In the crowd at Microsoft’s cloud-computing coming out party earlier this week sat at least one Googler, and, as the Guardian’s Jack Schofield notes today, his observations about the event and its implications are worth reading. The guy in question, Dion Almaer, who works on Google Gears, among other things, writes on his personal blog: “I have had the pleasure to be at PDC this week and Microsoft put on a great show. As they showed their vision of unification around Windows (cloud, Web, PC, mobile) through great developer tools, there was excitement. Windows Azure looks great.” (The sound you just heard was Sergey Brin spitting his masala chai all over his MacBook Air.)
While emphasizing that he “remains curious about the details,” Almaer continues: “The ‘on premise’ feature [of Azure] looks particularly intriguing. If they can bridge the data center and the cloud, they have something quite compelling. Enterprises are struggling with the cloud in part. What do you put up there? How do you secure it? How do you tie back? Microsoft is going after that problem.”
He then goes on to discuss some of the competitive implications:
… even though we knew about [most of what Microsoft announced], I don’t know if we thought they were this far along. Microsoft is executing. This show set the stage “this is where we are going, and look how far we have come.” The Office on the Web demo showed that. Works in all browsers, with enhanced Silverlight support. Very nice indeed. What a wake up call to the rest of the Web? …
For those of us who worry about handing Microsoft control of the browser, plugins to other browsers, the cloud, the server model, and more…. I won’t lie to you. I am cautiously observing. Silverlight adoption worries me. We can’t fight Microsoft with “don’t choose them, remember what they did to you before?” Fear is lame. Instead, this is a wake up call to Adobe, Google, Yahoo!, Amazon, IBM, Sun, [insert other developer / platform players] to get kicking.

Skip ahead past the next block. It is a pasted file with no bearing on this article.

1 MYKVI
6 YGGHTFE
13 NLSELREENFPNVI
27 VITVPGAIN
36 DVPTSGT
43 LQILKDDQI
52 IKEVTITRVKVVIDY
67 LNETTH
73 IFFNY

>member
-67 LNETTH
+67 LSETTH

We can’t just be Open, we have to be better!
Precisely so. We can (and will) have debates about the relative openness of Azure and AWS and Force.com and all the other “cloud platforms” that are available or will be available. And those will be important debates. But in this early stage of the cloud’s development, openness means little to the buyer (or user). The buyers, particularly those in big companies, are nervous about the cloud even as they are becoming increasingly eager to reap the benefits the cloud can provide. What they care about right now is security, reliability, features, compatibility with their existing systems and applications, ease of adoption, stability of the vendor, and other practical concerns. In the long run, they may come to regret their lack of stress on openness, but in the here-and-now it’s just not a major consideration. They want stuff that works and won’t blow up in their faces.
In other words, and to echo Almaer, cloud customers are going to embrace what’s better, as they define “better” right now, not necessarily what’s more “open.” And this is one of the big questions that remains to be answered about Google and its ability to sell to big companies: Is it going to be able to see the world through the eyes of its potential customers, even if that view does not coincide with its own philosophy?